US and Iraqi forces continue to strike at the Mahdi Army in Baghdad despite the agreement reached between the Iraqi government and the Mahdi Army late Friday. Seventeen Mahdi Army fighters were killed in northeastern Baghdad over the past 24 hours.
Nine of the Mahdi Army fighters were killed in Sadr City: four Mahdi fighters were killed by an air weapons team as they planted an explosively formed penetrator roadside bomb; three were killed as they attacked the barrier emplacement teams along Qods Street; and two were killed as they fired rockets. Five more Mahdi Army fighters were killed by air weapons teams in New Baghdad as they grouped for an attack, and three more were killed as they conducted attacks in Adhamiyah.
The cease-fire signed yesterday between the Sadrist movement, which runs the Mahdi Army, and the government of Iraq will not hinder the building of the concrete barrier or operations against the Mahdi Army, US military officials have stated.
“Seeing as how the Special Groups never listened to [Sadr] to begin with, I don’t see how things will change,” Lieutenant Colonel Steven Stover, the chief Public Affairs Officer for Multinational Division Baghdad, told The Long War Journal on May 10. “We’re not stopping [construction on the barrier],” Stover said. “The barrier emplacement is ongoing and about 80 percent complete.”
Brigadier General James Milano, the Deputy Commanding General for Multinational Division Baghdad, confirmed the barrier is 80 percent complete and gave no indication the construction would be halted. During a briefing in Baghdad, Milano showed a map detailing the barrier.
The northwestern portion of the wall running along Qods Street, which divides the bottom third of Sadr City for the northern neighborhood, is all that remains. Estimates indicate it will take two weeks to complete this segment.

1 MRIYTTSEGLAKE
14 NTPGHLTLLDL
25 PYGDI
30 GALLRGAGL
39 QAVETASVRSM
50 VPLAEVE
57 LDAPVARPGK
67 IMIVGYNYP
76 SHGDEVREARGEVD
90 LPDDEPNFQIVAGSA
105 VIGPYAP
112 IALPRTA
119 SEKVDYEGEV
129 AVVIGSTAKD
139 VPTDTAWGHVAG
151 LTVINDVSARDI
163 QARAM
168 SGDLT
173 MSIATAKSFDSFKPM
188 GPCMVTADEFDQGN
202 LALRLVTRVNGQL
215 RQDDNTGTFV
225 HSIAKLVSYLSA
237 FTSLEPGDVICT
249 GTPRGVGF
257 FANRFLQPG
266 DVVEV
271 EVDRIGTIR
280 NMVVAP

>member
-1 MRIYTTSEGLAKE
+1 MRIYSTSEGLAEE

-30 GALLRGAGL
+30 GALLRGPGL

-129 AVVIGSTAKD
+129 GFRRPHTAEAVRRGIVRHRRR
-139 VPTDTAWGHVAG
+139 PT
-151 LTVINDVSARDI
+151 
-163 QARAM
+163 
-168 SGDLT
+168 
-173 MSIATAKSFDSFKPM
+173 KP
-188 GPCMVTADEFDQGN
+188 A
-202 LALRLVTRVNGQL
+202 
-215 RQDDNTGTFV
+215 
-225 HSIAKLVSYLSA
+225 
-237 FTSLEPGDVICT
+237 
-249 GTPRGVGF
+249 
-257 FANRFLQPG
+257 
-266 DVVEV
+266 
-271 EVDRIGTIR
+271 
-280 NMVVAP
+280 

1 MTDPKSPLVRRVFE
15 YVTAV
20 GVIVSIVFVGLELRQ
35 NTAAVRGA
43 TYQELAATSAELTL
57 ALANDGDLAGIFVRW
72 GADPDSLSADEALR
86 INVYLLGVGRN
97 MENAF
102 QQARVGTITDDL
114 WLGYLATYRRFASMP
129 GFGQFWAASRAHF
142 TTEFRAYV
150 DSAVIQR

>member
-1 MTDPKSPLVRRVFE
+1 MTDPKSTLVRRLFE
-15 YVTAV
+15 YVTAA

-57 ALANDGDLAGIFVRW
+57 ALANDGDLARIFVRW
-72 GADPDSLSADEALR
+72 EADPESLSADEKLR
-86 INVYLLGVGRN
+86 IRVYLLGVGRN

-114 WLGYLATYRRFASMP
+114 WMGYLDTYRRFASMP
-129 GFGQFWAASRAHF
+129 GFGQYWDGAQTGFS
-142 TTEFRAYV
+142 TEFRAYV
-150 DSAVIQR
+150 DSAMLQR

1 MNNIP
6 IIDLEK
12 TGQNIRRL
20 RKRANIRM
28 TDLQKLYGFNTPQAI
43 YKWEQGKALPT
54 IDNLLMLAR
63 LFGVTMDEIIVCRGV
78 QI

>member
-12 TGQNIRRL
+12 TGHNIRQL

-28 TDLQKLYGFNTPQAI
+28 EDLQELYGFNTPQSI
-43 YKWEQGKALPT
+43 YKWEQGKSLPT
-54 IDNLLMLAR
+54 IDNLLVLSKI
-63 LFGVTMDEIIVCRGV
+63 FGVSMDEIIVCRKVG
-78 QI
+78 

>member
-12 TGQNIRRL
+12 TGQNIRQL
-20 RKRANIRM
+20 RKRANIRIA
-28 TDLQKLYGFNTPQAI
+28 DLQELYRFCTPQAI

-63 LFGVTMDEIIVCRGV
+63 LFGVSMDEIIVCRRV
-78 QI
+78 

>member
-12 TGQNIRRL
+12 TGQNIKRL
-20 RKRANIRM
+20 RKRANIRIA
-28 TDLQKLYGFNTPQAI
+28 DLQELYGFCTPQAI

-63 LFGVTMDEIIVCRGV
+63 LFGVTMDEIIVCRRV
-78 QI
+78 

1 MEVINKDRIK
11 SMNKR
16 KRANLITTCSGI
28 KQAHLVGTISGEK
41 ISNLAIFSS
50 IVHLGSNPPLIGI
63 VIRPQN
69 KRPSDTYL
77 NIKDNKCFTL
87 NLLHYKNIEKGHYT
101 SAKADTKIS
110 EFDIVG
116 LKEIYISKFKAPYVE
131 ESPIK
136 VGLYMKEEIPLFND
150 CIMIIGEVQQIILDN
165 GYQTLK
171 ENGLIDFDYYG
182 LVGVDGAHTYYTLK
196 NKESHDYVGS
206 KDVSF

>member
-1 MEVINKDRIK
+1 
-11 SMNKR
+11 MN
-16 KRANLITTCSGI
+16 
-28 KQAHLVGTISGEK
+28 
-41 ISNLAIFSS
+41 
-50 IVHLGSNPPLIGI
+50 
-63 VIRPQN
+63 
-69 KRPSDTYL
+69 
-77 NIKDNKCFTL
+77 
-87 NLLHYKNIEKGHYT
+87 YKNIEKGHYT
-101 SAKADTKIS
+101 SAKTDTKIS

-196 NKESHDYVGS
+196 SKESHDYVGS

US Army air assets have relentlessly pursued the Mahdi Army in and around Sadr City. “To date, 57 rocket rails and mortars have been destroyed and 150 Special Groups Criminals killed,” Milano said.
The Mahdi Army has taken heavy casualties in Sadr City and the surrounding neighborhoods since the fighting began on March 25. A total of 579 Mahdi Army fighters have been confirmed killed in and around Sadr City since March 25, according to numbers compiled by The Long War Journal. More than one-quarter of the Mahdi Army fighters killed have been killed via the air.
The Mahdi Army has fired over 1,000 rockets and mortars into Baghdad, causing 269 casualties. “The majority of these attacks have come from Sadr City,” Milano said.
The Mahdi Army is also using the deadly explosively formed penetrator, or EFP, roadside bombs to target US forces. Most of the roadside bomb attacks are EFPs, which are “the number one killer of our soldiers,” Milano said. Iran has supplied EFPs to the Mahdi Army and the Special Groups, which are a subset of the Mahdi Army.
For more on the recent fighting in Sadr City and the cease-fire, see Sadrist bloc buckles, agrees to let Iraqi Army in Sadr City.
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Nice! Keep up the great work.
Very happy to see that MNF are keeping on the pressure.
Nice update, thanks for the slides too, more informative then the WaPo one, full slides had some interesting nuggets in them. One question though do you know what the 5 light blue triangles on the map south of the security barrier? COPs? GoI related distro\assistance centers(IAC’s)?
Knighthawk, I don’t know the answer but have asked MND-B for feedback.
Thanks Bill much appreciated.
Great work as always Bill, I like the slides and maps, they help. Also if you get a chance stop by my place, reports have it that some of the Afghanistan kills are TTP commanders in Afghanistan, you’ll recognize the names.
DJ or Bill,
I asked this question before on a stale thread but you may have a better answer for it than we came up with: